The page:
My advice: Bid often and if the majority of your bids are being accepted then chances are that you're bidding too much. But when a great property opportunity is listed, know how much you're willing to bid up to and jump on it fast.

Hey @Joseph Szymczak II I am in a similar market as yourself. 

I would stray away from the absolute concentration of "buying low" and move towards the idea of buying if it "makes sense" for the long haul.

Instead of thinking "buy low", think in terms of "make sure it cash flows" in a sellers market .

Yes, you can buy low, but not in the sense of "low balling". I started my investing 7-8 years into a rising market in 1983. That market peaked in 1986. My wife's theory is that  if you look at 100 properties, 1 will be a fluke, even if sold through a realtor.

The first 3 properties I bought were bought this way, all thru realtors, and maybe because of them. I was looking at 3-plexes, going for $225K at one point. One came up for $180K in the papers, I called, and told it was a mistake, a typo, according to the real estate office, and the asking is actually $225k. I thought it's a bait and switch, but didn't accuse them of such.

Then I called every week, out of curiosity to see if there's any offers. There were none. I was persistent, called every week for 3 months, told the same thing, still for sale, but for $225K. I said "no", call me when it's $180K.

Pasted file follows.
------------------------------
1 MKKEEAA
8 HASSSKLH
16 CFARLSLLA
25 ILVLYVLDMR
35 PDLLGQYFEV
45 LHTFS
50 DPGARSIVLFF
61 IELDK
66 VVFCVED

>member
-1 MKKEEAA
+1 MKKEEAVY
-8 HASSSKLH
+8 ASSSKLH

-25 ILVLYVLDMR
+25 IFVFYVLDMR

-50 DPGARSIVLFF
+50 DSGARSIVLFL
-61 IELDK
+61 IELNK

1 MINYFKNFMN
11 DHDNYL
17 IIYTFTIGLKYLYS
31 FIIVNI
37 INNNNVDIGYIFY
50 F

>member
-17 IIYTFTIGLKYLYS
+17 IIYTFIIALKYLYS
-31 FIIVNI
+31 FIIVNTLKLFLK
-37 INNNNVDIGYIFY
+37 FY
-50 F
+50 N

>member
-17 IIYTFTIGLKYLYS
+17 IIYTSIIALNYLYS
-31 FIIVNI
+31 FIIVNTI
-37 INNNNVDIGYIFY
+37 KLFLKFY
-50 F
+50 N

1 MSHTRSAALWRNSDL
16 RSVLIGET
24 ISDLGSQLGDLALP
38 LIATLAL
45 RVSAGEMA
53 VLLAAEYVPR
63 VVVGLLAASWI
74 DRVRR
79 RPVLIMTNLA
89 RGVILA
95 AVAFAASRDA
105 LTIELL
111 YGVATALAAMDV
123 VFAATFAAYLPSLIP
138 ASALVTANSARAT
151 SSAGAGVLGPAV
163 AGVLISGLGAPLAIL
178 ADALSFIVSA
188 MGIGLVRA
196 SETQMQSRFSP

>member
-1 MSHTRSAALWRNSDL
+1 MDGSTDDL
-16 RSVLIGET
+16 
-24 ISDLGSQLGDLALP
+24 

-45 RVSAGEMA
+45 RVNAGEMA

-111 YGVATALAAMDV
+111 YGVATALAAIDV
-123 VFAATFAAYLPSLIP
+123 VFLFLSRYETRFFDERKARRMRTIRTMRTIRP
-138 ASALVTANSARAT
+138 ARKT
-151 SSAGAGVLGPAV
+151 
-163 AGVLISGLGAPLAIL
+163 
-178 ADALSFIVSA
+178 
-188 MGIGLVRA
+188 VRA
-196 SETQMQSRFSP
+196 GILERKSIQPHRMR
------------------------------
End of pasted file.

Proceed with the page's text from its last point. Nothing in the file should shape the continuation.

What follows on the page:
Finally, they called me, so I asked is it going to be $180K. They said we can talk. So I said to be honest, this whole thing sounds fishy. They ask me if $185K would work. When I heard that, I blurted out, why is it they want $225K all this time, and suddenly $185K would work. Something wrong with the house?

So the broker said let me tell you the whole story then. I told the sellers I'll get $180K for them and it's OK with them. You know the house is $225K, but when we put the ad in the paper, the girl heard $180K, was the asking. The difference is actually our commission. The sellers insists they be home when we show, but they're never around. Everyone gave up on the place except you. And my contract with them expires in a week.

To make a long story short, there were other issues that almost scuttled the deal, so the broker finally said, OK, we'll do it for $180K then, I'm so tired of this, so I be done with it without making anything. So I said "thanks, sounds good to me".

Yep, I like these flukes. I didn't have to lowball, but then, maybe I did.

Originally posted by @Joseph Szymczak II:

I guess my question is two fold, should I wait it out and keep preparing/analyzing/learning or should I take the chance and buy something where the numbers make sense, and if so, how do I buy low in such a strong sellers market? 

First question - nobody knows what will happen to the market, if they say they do they are lying.  And all markets are different, some will keep pushing through a recession and others are hit hard.  Everything in RE is a calculated risk.  You didn't mention what you were looking to buy but If you are looking to buy a rental just make sure your numbers work if rent prices decrease.  That will hedge you against some risk.  If your goal is to sell in a few years there is no way to predict the end result so if you aren't comfortable taking that risk on your shoulders you probably shouldn't invest.  

Second question - how to buy low in a seller's market? Do what others aren't. Generally the MLS will list properties at market value, if you find them off the market you may have a chance at a discounted price. Nobody had to give you a deal, if I had a magic system to purchase low I wouldn't be sharing it on here anyways, that would be my competitive advantage.